After the homily, the vigil draws to a conclusion. I might say “quick,” but there is provision for a sharing in remembrance of the departed person. Otherwise, just three items:
62. In the prayers of intercession the community calls upon God to comfort the mourners and to show mercy to the deceased. The prayer of intercession takes the form of a litany, the Lord’s Prayer, and a concluding prayer.
This is a sound recognition that intercessory prayer takes many forms within the Catholic liturgy, and here particularly, the funeral rites. The “litany” mentioned here is either a list of intercessions, either similar to what we experience at Mass, or it could also be more acclamatory of Christ–more similar to a troped Kyrie or Agnus Dei.
After this prayer and before the blessing or at some other suitable time during the vigil, a member of the family or a friend of the deceased may speak in remembrance of the deceased.
This “eulogy,” if you will: interesting, isn’t it? The rite presumes one person speaks. My experience is that it is often a few to several. Note the ideal placement of this “remembrance” is not within the larger structure of prayer, but after the concluding prayer, and before the final blessing. With typical Roman practicality, another “suitable” time may be chosen for this remembrance. In my experience, it either replaces a homily or takes place after it. That seems suitable in most American settings.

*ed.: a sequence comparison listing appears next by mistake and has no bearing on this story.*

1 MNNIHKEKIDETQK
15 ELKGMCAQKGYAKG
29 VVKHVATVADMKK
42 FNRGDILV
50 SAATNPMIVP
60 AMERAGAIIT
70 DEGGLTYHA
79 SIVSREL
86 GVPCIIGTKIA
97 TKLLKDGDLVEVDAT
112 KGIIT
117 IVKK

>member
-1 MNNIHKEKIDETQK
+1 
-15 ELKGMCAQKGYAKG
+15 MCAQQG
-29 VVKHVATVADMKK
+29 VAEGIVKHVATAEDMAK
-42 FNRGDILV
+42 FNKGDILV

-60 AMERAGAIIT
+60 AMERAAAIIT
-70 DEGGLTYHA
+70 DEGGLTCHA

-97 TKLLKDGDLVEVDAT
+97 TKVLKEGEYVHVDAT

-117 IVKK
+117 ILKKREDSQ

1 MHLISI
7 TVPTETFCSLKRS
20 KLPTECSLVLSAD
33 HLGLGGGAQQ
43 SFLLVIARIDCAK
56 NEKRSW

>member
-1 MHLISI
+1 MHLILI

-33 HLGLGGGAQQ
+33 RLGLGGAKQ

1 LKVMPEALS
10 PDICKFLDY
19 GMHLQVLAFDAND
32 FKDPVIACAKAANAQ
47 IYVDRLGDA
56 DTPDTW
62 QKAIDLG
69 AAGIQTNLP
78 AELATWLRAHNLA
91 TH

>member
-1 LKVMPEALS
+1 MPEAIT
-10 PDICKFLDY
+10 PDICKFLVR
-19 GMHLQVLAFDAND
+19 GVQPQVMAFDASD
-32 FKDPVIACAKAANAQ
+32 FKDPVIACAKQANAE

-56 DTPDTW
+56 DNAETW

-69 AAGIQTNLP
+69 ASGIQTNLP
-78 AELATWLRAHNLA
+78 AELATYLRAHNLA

63. The vigil concludes with a blessing, which may be followed by a liturgical song or a few moments of silent prayer or both.
Straightforward, but I’ll mention something a bit off topic from funerals: namely, the “creep” of the concluding song into the Church’s rites. We saw it given as an option in many RCIA rites. At the vigil, it “may” be done; and the American practice is usually that it is, if music is included at the vigil in any way.
Silent prayer between a final blessing and song strikes me as awkward. I think there are more natural times for silence: before presidential prayers, in between the readings, at the end of the homily, at the conclusion of personal sharing. But the overall emphasis on silence as an important part of liturgy is a welcome post-conciliar development, even if not always utilized or trusted.